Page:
March 13th, 1919.
Received by:James Padgett.
I am here, Abraham Lincoln. Let me write a few lines tonight as
you are in good condition to receive my message. Well, I see that
you have been thinking a great deal about spiritual things, and
have longed for the Love of the Father, and by such thoughts and
longings you have come unto a condition that enables the spirits
to make a rapport with you.
Tonight, I desire to write for a short time on the subject of how
important it is for man to learn the truths of God in reference
to the plan which He has prescribed for man's salvation, and his
coming into harmony with the laws that govern him as the created
As you have been told, in the beginning man was created perfect
and in all the constituent parts of his being made in harmony with
God's laws controlling man as a perfect creature, and if he had
never disobeyed the precepts of the Father, he would have always
remained the perfect man.
Now this condition of man is a fundamental one, and the soul is
in itself just as capable of that perfection as it was when created,
and only by the sin of disobedience was it alienated from God and
made the possessor of those things which tend to contaminate it,
and cause its pure condition to be overshadowed and dormant as to
All of God's universe is perfect and subject to the workings of
His perfect laws, and when that condition exists which shows that
some one or other of His creatures are not working or being in harmony
with these laws, it only means that in order for the restoration
to the harmonious existence, man must renounce and get rid of these
foreign things that have the effect of interfering with the harmony
of his creation.
There is no such thing as total depravity or original sin, or the
existence of any condition of the soul in this sin that cannot be
remedied by the application of the proper treatment and the removal
of the incubus. (An oppressive or nightmarish burden.) Man, in order
to become perfect again as he was before the fall, is not required
to be recreated or have imposed upon him that which will make him
a new or different being from what he was in the beginning. The
perfect man is still in existence, but is hidden from the sight
and consciousness of men, and needs only his revealment by eliminating
from him the covering which now hides his real self. Nothing new
is needed, but only the riddance of the soul from those things which
do not belong to it, and then the soul will appear just as it was
created: a perfect soul made in the image of God, but not formed
from any portion of the Great Oversoul of the Father.
For a long time, now, man has remained in this condition of having
his soul covered over by those things that are merely the results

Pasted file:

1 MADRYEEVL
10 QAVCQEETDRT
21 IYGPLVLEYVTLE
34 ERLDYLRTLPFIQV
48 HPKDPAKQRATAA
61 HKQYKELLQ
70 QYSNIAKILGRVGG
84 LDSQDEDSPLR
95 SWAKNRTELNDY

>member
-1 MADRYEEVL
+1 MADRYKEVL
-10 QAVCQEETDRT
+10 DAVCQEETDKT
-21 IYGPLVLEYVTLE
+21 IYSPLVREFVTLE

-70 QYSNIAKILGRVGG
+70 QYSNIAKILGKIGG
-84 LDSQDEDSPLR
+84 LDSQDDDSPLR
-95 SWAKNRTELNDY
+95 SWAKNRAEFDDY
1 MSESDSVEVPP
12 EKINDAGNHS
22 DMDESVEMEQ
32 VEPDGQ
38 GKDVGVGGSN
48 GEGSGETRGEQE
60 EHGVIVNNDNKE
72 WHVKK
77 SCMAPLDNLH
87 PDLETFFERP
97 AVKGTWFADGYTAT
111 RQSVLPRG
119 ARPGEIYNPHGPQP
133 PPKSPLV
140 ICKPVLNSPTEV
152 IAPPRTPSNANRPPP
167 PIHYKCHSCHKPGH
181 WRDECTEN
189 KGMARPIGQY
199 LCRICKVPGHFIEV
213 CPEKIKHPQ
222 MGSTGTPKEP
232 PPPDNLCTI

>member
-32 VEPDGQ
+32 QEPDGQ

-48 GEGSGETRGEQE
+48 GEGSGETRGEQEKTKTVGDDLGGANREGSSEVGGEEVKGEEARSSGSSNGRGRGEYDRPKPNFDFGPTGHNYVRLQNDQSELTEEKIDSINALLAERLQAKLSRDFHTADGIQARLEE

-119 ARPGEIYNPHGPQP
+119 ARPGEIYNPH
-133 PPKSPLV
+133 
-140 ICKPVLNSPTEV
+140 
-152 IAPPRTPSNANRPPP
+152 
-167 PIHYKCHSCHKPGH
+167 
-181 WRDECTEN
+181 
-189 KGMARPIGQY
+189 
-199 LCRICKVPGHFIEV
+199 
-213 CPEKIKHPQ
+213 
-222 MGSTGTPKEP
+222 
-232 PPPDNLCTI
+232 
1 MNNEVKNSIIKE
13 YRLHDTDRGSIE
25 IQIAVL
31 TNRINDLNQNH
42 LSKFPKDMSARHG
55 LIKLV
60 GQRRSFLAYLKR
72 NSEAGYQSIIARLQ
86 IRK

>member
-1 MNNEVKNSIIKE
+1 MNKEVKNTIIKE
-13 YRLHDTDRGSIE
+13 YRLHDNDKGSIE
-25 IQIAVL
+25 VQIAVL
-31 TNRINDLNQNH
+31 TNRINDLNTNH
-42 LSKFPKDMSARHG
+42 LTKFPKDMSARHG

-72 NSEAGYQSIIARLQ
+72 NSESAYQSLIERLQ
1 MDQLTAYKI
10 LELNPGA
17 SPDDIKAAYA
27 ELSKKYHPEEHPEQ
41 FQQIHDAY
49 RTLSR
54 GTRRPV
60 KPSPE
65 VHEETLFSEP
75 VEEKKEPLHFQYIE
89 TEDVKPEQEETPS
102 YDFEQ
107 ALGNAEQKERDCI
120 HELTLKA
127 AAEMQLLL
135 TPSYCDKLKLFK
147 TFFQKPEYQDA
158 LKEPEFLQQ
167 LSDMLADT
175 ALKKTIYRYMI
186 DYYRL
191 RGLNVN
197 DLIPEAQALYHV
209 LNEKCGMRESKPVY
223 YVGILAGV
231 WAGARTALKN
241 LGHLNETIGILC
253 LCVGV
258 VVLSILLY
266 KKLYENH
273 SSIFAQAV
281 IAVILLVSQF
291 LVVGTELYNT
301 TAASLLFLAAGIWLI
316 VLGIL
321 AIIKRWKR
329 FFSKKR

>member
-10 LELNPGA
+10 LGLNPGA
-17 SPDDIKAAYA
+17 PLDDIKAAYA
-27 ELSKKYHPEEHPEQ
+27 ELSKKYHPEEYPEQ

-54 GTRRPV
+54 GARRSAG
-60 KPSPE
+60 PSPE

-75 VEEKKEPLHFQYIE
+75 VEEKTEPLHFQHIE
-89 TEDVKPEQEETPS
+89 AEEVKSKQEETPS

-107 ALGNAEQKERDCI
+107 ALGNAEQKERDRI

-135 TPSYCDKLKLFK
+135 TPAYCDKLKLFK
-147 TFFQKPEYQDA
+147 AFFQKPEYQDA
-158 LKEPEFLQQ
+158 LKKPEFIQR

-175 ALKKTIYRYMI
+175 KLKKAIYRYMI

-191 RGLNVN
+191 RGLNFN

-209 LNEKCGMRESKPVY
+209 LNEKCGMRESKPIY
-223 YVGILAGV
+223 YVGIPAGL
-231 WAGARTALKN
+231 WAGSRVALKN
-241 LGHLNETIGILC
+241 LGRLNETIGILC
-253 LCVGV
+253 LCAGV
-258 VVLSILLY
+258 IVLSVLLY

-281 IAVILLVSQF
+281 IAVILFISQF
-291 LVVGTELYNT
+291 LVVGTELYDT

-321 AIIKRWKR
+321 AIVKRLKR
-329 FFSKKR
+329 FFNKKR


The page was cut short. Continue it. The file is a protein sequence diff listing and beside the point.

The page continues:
of the perversion of his appetites and the animal part of his nature,
and it is only by a process of renunciation that these encumbrances
can be gotten rid of, and man stand forth a free and glorious being,
as he was before the burden of sin came upon him.
In this process he needs no one to pay any supposed debt to the
Father or to make an atonement for him, but he must himself, by
his course of thinking, and consequent doing, remove the things
that cause him to appear to himself and to others, the outcast from
God's favor. And in order to accomplish this, he must first renounce
the idea that he is a vile being and not worthy of the favor of
the Father, and assert his belief that he, as the man, is the perfect
creature of God, and can of himself regain the estate from which
he has fallen, and let sin and error be removed from his present
apparent existence. In doing this he will be helped by the spirits
of men, who from their own experience know that sin and error has
no real existence in the economy of God, but in the living of man
on earth, and in the spirit world as well, have a reality that has
prevented men from finding their true selves.
The renunciation is not so much a matter of the intellect as it
is of the moral nature of man; and he, while he must use his mind
and its attributes in working out this renunciation, yet must try
earnestly, and certainly use the moral faculties of his nature;
for the perversions of these faculties are the foundation of his
present condition of sin and error. This renunciation may take a
long time to be accomplished, as men look upon time, but it will
finally come to pass, and the harmony of God's universe will be
restored. But in the meantime men will suffer, for this renunciation
is always accompanied by suffering, not so much as a necessary ingredient
or penalty of the renunciation, but as a consequence of the changing
of men's wills and desires in the process of reaching again the
condition of the perfect man.
I will stop now, as the rapport has ceased, but will come again.
Good night, I am your friend and well wisher.
There is another recent message from Abraham Lincoln:
Abraham Lincoln and War.